Khris Middleton took the pass from Donte DiVincenzo and slammed it home, cutting the Milwaukee Bucks’ deficit to six points with 44 seconds left. The Phoenix Suns would go on to win, handing the Bucks the second of three consecutive losses.
No one knew it at the time, but it would be the last shot Middleton would take for a while.
He sat out the next night in Denver and two nights later came the stunning news that the NBA season was being suspended — and with it, so was Middleton’s quest for history.
When the NBA season was put on hold due to the coronavirus pandemic, Middleton was one made basket from a historic stat line. The All-Star was averaging 21.2 points while shooting 49.88% from the field, 41.8% from 3-point range and 90.8% from the free throw line.
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“I’ve never been on pace for 50/40/90. It’s something that I’ve always wanted to be, that’s just an elite scorer and elite shooter with those type numbers and efficiency,” Middleton told ESPN. “If we get back to the season, I’ll just try to continue what I’m doing. I’m not going to pressure myself to keep that type of goal or record, I just need to go out there and just do what I need to do to help this team win.”
If Middleton can raise his overall shooting percentage by two one-thousandths of a point when the NBA season resumes, he’ll join elite company. The only players to shoot 50/40/90 while averaging better than 20 points are Stephen Curry, Kevin Durant, Dirk Nowitzki and Larry Bird, who did it twice. All four of them have at least one MVP trophy.
Middleton does not. No one expects him to add one any time soon — Bucks teammate Giannis Antetokounmpo is the front-runner to repeat as MVP. Middleton says he doesn’t mind being left out of discussions of the league’s best players, but the slights do motivate him. And he’ll keep working, not to quiet his doubters, but to support his teammates, who — if and when the season resumes — will be trying to get Milwaukee into the NBA Finals for the first time since 1974.
“For the most part, I’ve always found ways to keep myself humble and keep myself motivated to continue to work as hard as I can,” Middleton said. “It’s easy to do that with the guys that’s in that gym with me every night.”
Middleton is a private person who avoids the spotlight. Despite earning his second consecutive All-Star nod and the historic numbers, Middleton still isn’t seen as a star by the public. His low-key demeanor, on and off the court, is part of the reason.
“I’ve grown to appreciate how steady he is and how he plays and how subtle his game is, both defensively and offensively,” Bucks coach Mike Budenholzer said. “He’s a heck of a player that sometimes I think is underappreciated.”
George Hill called him “one of the best teammates I’ve had.”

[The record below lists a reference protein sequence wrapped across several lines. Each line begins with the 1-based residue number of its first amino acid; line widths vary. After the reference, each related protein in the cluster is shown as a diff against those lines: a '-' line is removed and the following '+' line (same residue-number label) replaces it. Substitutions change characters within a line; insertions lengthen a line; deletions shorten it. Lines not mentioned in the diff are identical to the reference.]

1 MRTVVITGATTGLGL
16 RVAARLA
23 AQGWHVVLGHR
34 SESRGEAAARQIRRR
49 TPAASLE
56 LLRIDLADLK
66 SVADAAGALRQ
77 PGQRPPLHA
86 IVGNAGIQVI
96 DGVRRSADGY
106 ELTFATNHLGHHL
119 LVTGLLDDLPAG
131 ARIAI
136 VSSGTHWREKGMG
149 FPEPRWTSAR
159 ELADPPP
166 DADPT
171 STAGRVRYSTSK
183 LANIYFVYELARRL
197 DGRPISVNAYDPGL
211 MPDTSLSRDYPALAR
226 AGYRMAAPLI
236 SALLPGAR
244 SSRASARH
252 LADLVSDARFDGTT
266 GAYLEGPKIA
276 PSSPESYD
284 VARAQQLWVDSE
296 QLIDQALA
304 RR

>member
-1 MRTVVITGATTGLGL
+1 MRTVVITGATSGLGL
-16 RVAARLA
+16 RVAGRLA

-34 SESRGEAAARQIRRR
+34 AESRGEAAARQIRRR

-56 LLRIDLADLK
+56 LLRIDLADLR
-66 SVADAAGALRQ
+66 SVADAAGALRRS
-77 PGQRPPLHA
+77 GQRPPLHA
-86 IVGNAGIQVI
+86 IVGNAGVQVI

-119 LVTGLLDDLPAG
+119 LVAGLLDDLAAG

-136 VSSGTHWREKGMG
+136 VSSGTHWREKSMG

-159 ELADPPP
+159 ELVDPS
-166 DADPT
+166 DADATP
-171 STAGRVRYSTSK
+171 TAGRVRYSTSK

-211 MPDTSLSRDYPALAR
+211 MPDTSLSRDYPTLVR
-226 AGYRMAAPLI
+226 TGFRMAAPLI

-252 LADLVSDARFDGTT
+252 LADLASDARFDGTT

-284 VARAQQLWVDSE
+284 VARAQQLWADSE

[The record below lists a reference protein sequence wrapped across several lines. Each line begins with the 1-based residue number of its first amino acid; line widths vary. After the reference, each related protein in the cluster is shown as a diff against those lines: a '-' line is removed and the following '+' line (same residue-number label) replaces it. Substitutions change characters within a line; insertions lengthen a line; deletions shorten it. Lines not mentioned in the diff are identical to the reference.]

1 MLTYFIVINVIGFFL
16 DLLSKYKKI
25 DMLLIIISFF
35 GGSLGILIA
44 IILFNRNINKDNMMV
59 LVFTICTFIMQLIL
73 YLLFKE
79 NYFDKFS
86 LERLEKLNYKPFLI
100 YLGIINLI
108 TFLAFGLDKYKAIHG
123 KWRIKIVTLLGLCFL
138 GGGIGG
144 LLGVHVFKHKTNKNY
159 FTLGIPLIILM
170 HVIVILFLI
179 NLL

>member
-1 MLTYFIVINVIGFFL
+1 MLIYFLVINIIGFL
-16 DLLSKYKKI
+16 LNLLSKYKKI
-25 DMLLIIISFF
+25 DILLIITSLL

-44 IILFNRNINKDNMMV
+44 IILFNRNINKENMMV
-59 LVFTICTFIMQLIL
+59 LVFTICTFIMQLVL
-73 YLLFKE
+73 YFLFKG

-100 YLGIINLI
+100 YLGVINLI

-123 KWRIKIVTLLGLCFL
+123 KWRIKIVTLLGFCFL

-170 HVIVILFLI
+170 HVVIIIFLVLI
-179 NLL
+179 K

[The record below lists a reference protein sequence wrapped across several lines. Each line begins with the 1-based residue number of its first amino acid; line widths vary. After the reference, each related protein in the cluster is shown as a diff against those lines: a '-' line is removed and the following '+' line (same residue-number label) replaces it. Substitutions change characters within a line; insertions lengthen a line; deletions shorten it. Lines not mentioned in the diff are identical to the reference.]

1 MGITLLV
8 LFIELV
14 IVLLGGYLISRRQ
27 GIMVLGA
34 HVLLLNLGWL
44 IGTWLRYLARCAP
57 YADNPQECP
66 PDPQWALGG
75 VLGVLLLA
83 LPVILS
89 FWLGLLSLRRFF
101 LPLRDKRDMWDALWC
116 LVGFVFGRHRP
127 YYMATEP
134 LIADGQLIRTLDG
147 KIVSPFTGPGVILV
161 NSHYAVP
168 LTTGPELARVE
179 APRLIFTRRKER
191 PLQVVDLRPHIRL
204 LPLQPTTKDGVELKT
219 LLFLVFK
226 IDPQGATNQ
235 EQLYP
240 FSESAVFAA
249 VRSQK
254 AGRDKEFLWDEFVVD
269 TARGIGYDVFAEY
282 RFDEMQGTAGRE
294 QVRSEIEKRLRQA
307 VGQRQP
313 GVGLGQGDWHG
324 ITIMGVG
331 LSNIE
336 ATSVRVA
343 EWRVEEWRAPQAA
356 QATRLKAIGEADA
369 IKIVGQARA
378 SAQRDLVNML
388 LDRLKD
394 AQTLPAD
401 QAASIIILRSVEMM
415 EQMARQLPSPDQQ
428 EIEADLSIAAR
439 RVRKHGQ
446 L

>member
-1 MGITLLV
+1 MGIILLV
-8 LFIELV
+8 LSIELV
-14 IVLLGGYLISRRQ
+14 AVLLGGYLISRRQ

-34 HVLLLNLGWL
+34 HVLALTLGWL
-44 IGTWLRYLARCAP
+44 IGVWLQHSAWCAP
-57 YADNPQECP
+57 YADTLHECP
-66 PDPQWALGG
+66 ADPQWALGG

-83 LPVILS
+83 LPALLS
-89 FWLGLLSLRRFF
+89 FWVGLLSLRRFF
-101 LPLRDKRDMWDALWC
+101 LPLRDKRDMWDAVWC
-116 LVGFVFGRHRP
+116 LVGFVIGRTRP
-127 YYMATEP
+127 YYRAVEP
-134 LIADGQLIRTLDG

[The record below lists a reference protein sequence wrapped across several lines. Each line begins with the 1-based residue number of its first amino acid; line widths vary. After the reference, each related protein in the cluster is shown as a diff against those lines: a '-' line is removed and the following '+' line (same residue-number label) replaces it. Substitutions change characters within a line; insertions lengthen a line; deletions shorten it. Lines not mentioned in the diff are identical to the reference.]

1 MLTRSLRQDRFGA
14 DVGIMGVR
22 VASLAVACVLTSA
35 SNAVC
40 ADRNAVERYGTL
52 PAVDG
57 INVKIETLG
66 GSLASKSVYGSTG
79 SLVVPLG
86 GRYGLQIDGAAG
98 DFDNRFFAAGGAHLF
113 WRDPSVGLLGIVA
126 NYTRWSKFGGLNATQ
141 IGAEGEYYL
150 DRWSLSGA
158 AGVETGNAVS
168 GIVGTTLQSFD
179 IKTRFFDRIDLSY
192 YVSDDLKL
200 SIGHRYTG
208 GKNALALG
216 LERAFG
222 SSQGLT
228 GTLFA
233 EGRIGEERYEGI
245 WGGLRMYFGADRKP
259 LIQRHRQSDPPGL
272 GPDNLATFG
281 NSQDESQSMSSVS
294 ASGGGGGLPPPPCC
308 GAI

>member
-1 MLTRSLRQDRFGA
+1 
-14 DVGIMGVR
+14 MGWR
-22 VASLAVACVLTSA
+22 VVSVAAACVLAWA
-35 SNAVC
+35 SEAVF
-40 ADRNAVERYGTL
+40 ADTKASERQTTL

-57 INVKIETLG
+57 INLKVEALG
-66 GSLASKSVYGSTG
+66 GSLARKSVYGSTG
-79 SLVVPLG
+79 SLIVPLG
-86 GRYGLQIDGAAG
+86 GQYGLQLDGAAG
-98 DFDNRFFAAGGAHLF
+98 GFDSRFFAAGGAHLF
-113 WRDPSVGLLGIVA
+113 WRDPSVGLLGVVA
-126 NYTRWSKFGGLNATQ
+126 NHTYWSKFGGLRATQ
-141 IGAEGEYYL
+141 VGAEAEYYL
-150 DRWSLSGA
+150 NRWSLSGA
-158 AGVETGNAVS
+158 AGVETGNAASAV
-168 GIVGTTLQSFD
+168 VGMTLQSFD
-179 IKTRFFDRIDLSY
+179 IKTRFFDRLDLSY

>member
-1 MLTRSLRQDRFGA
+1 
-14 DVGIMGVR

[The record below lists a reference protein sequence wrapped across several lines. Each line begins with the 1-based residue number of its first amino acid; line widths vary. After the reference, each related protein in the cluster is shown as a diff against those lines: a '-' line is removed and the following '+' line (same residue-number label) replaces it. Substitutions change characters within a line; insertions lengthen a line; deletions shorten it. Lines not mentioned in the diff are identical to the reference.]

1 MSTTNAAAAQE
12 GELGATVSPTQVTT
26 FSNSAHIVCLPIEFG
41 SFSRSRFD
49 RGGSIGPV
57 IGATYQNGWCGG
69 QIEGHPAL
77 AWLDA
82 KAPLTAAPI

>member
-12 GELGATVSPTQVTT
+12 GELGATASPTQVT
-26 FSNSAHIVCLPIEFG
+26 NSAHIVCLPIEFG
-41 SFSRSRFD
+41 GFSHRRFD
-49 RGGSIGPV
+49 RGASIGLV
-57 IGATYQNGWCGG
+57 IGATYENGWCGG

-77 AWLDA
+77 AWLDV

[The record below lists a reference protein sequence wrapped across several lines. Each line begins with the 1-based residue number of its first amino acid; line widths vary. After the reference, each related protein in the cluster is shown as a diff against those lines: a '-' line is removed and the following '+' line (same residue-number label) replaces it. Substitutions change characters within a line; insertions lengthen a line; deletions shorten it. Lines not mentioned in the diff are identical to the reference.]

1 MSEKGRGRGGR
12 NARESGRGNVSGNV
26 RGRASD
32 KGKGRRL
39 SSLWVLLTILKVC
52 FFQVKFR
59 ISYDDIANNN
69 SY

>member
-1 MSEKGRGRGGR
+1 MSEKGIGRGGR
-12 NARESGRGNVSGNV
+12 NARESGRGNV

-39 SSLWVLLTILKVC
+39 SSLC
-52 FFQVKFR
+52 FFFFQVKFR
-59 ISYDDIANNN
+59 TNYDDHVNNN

Wesley Matthews said “Khris is a huge part of what we do. He makes big plays, big shots.”
Although Middleton doesn’t get the credit Antetokounmpo does, the Bucks appreciate him.
“He ain’t underrated,” Hill said, jokingly. “You see that contract he just got?”
Middleton signed a five-year, $178 million deal before the season, solidifying the Bucks’ belief that he could be the second star they need alongside Antetokounmpo. And he has done nothing to make them doubt their decision.
On Jan. 28, the Bucks hosted the Washington Wizards. Antetokounmpo was out with a right shoulder injury, just the fourth time he’d missed a game all season. Playing without the reigning MVP, Middleton had a career night, finishing with 51 points, 10 rebounds and 6 assists in the Bucks’ 151-131 victory.
It’s a performance he has rewatched.
“I have. I won’t lie,” Middleton said, laughing. “Just how aggressive I was that whole night and how I got off to a great start with the 3-ball and then that just led me to open up my game in so many different ways.”
Middleton’s aggressiveness has helped the Bucks be successful even when Antetokounmpo is out. Before the three-game skid that preceded the league’s hiatus, Milwaukee had been 5-1 without their MVP in the lineup. Middleton averaged better than 27 points in those six appearances.
Even in the midst of a work stoppage, Middleton remains optimistic the NBA will return this season.
He is in contact with his Bucks teammates in a daily group chat and sees this break as a way for his teammates to fully heal before returning to win a title.
“I think guys are starting to realize that we miss each other, just miss it,” Middleton said. “With this being during the season, we’re used to being around on the plane rides, in the locker room, on the buses and then on the game floor with how much we used to talk.”
The Bucks’ quest to become the third team to win 70 games ended just before the NBA suspended play, as they lost three straight regular-season games for the first time under Budenholzer. Still, even without that milestone, Middleton would prefer to resume the season in some format before diving into the playoffs.
“You always watch the first couple games of the preseason and regular season then you watch towards the middle of the season or the end of the season and it’s totally different basketball,” he said. “Guys get their legs up under them and are in much better shape.”
While self-quarantining, Middleton remains active with in-home workouts. He put a treadmill inside his suburban Milwaukee house a couple of months ago. That’s now the centerpiece of the workout area that was once his bedroom. Middleton runs and lifts weights, hoping to stay sharp.
“It’s still about every other day just to stay in shape, but not kill myself because we don’t know how long this thing is going to last,” Middleton said. “I hope we get to get back on that court to finish the season some way, somehow, but with everything the NBA is saying, they’re trying to do everything possible to make sure this season doesn’t go to waste for anybody.”
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